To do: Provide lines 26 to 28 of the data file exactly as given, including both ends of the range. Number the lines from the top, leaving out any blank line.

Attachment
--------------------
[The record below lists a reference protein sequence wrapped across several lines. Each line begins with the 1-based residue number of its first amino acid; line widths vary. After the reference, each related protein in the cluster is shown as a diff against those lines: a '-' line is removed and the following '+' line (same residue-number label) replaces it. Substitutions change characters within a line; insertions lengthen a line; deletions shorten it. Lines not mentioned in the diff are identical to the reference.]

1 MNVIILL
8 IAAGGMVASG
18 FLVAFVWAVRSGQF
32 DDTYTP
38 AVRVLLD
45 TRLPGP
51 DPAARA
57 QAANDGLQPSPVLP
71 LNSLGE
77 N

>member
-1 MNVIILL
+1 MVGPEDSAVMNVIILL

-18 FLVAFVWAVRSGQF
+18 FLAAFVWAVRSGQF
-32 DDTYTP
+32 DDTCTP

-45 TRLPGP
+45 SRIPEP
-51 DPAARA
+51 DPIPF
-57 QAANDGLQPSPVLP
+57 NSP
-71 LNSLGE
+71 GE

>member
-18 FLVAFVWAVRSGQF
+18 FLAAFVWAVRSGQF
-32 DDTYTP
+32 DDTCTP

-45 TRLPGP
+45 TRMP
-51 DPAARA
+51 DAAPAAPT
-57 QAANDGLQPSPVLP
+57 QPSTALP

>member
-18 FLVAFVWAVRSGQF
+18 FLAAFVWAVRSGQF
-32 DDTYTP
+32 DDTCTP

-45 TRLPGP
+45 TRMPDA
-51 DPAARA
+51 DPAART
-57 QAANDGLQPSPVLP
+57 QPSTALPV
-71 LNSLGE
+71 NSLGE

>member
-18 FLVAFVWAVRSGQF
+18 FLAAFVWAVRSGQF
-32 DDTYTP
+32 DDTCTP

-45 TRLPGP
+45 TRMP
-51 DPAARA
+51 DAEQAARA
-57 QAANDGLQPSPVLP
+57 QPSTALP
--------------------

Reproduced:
+71 GE

>member
-18 FLVAFVWAVRSGQF